Monday, May 13, 2013

Silent Mamas

Mother's Day was, until three years ago, a day of celebrating my mother and looking forwards to the day I can be a mama too.  It wasn't until I endured, suffered, experienced loosing my own tiny little baby that I came to think about the mothers who don't show any outward signs of being a mama.  And I want to acknowledge them too.

This would have been my third mother's day, and then my child's third birthday.  It still is my third mother's day, and I'm kissing my little one in my heart.

This is my mother, and the mother of four children.  She also lost a little one, and waited eight long years before she and my Dad welcomed me into the world.  Aslan, the cat in the picture above, was her other baby and I am sure helped fill the void in her heart, at least until I came along!  
Heehee.  Sorry, buddy.

Arasmus is my Aslan.  My snuggle buddy until such a time as I have children or am able to get a puppy.  

Celebrate the Mamas, and then take a quiet moment to send comfort to those whose time will come.  Send them love and peace.

Monday, May 06, 2013

The Good in the World

It's Monday.  Often it's the difficult day of the week because we're all still luxuriating in the weekend, so I have a pick-me-up for ya!

This video, from dash cams in Russia made me all fuzzy inside, and perhaps tear up a little.  It's not the cats that were rescued, or the mama duck and her ducklings.  Not the wonderful people who towed or pushed other cars back onto the road.  It was the people, mostly men, who stopped their vehicles, got out and helped elderly ladies cross a busy road.  In America, we take little notice of elders, particularly as young people.  They're grandparents who are visited occasionally, but we don't live with them like people in other places do.  They aren't another set of parents, a source of wisdom and comfort.  While mine weren't necessarily all of that, I did love them and have a very soft spot in my heart for elders.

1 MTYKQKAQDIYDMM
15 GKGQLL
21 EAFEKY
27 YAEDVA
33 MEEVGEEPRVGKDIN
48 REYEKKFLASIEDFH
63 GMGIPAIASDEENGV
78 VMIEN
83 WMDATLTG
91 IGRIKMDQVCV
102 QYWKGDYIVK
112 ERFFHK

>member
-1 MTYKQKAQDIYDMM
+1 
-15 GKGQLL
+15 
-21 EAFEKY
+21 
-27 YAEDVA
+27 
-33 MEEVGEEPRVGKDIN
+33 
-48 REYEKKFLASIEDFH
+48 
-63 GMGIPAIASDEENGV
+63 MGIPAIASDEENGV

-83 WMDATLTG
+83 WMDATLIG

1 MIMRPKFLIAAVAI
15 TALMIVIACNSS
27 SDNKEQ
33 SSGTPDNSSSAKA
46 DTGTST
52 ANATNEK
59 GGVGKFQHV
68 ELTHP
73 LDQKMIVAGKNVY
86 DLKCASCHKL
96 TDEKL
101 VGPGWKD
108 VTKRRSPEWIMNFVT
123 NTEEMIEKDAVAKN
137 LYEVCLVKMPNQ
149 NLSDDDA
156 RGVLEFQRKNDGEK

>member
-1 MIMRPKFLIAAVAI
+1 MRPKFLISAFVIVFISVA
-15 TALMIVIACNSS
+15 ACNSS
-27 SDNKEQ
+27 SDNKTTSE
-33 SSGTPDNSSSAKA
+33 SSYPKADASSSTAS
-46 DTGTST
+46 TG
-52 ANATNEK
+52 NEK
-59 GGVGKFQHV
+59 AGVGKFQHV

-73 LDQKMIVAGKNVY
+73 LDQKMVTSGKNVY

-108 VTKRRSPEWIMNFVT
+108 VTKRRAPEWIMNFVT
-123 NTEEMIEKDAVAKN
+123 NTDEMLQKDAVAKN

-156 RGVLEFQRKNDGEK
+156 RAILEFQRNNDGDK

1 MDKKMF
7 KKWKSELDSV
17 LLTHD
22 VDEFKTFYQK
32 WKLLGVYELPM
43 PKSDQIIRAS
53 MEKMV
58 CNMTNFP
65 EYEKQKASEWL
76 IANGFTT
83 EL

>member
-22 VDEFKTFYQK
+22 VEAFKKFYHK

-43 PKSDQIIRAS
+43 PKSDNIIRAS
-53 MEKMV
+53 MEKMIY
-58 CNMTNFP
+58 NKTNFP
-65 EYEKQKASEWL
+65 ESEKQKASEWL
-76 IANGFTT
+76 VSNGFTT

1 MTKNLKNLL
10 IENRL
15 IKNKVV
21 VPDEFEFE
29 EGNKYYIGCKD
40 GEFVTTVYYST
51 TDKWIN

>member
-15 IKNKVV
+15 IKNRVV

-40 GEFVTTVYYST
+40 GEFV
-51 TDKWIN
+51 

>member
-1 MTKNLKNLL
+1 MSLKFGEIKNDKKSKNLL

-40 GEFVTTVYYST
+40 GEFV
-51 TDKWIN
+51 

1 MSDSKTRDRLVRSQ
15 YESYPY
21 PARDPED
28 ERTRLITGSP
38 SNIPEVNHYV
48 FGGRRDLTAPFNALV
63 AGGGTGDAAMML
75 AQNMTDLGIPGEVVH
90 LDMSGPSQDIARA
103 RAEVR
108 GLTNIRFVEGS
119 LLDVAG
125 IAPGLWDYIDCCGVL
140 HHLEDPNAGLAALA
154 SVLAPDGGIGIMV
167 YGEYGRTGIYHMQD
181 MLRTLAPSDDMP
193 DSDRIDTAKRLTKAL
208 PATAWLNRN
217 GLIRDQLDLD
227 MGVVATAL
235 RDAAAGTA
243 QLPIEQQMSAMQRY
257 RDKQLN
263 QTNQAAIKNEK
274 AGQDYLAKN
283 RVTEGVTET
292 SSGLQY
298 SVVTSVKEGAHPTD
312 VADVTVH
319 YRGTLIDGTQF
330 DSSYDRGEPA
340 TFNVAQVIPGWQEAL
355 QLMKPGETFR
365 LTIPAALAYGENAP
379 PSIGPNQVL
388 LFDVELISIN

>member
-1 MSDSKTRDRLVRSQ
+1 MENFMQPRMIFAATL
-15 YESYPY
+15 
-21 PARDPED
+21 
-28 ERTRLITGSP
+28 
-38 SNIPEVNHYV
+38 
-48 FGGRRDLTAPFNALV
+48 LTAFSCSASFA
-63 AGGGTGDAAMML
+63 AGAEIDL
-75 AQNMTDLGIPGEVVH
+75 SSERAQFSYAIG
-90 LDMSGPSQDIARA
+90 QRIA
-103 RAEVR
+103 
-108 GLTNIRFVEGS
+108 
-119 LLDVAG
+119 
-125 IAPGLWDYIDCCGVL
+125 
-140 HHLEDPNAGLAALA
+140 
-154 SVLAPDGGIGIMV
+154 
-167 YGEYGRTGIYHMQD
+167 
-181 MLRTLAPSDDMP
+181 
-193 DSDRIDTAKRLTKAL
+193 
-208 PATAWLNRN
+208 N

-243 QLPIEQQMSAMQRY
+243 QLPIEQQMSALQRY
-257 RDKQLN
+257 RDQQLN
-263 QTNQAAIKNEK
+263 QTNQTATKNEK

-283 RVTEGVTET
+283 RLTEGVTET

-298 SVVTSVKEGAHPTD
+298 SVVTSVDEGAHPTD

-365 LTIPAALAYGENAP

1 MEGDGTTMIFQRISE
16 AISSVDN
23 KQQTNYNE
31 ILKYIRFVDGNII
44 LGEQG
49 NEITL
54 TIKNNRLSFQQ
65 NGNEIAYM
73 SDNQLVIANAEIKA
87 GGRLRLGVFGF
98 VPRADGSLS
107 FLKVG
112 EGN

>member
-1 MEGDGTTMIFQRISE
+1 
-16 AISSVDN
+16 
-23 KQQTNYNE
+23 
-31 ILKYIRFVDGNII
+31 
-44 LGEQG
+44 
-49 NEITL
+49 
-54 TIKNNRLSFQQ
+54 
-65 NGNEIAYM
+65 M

If you see someone who needs some help, try offering.  Give them a smile and an arm.  It's unusual for the older folks and they'll love you for it.
I was at a show at the Paramount where the stairs to the ladies room are quite steep.  People were flowing up and down around this tiny woman at the top.  Holding on to the railing and peering down nervously.  I stepped up beside her, letting traffic flow around me, and offered to walk her down the stairs.  She smiled and took my arm, and we chatted amicably as we descended like queens. Slow, stately.
There, at the bottom was her husband, looking around for her.  He relaxed when he saw I was helping her down the stairs.  At the bottom, I bid her good day and handed off the darling to her sweet hubby.  They thanked me and went in for the second half of the show.

I don't tell you this to pat myself on the back, I tell you this as an example.  It works, and you end up glowing with happiness after you do it.  Always ask if someone would like some help.  It's like that scene in the movie Amelie, where she helps the blind man to the entrance of the subway.  You'll end up all glowy, just like him.


p.s. - when offering a hand to an elderly person, be ready to take some of their weight.  Go slowly and don't rush them.  They can be fragile creatures, who need someone to be a little stronger than they are.